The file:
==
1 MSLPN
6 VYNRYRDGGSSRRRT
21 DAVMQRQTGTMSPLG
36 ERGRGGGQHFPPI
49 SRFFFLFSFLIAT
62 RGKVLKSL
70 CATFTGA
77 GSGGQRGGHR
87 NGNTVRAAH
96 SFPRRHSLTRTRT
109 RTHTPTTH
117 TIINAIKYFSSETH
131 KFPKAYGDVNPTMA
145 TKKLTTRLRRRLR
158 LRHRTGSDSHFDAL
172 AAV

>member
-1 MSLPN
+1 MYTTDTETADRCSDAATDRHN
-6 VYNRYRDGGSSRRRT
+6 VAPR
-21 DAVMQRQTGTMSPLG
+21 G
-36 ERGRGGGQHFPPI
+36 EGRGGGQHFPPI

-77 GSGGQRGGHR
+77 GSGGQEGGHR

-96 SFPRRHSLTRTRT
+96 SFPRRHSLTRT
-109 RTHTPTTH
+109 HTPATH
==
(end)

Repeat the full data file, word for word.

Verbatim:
1 MSLPN
6 VYNRYRDGGSSRRRT
21 DAVMQRQTGTMSPLG
36 ERGRGGGQHFPPI
49 SRFFFLFSFLIAT
62 RGKVLKSL
70 CATFTGA
77 GSGGQRGGHR
87 NGNTVRAAH
96 SFPRRHSLTRTRT
109 RTHTPTTH
117 TIINAIKYFSSETH
131 KFPKAYGDVNPTMA
145 TKKLTTRLRRRLR
158 LRHRTGSDSHFDAL
172 AAV

>member
-1 MSLPN
+1 MYTTDTETADRCSDAATDRHN
-6 VYNRYRDGGSSRRRT
+6 VAPR
-21 DAVMQRQTGTMSPLG
+21 G
-36 ERGRGGGQHFPPI
+36 EGRGGGQHFPPI

-77 GSGGQRGGHR
+77 GSGGQEGGHR

-96 SFPRRHSLTRTRT
+96 SFPRRHSLTRT
-109 RTHTPTTH
+109 HTPATH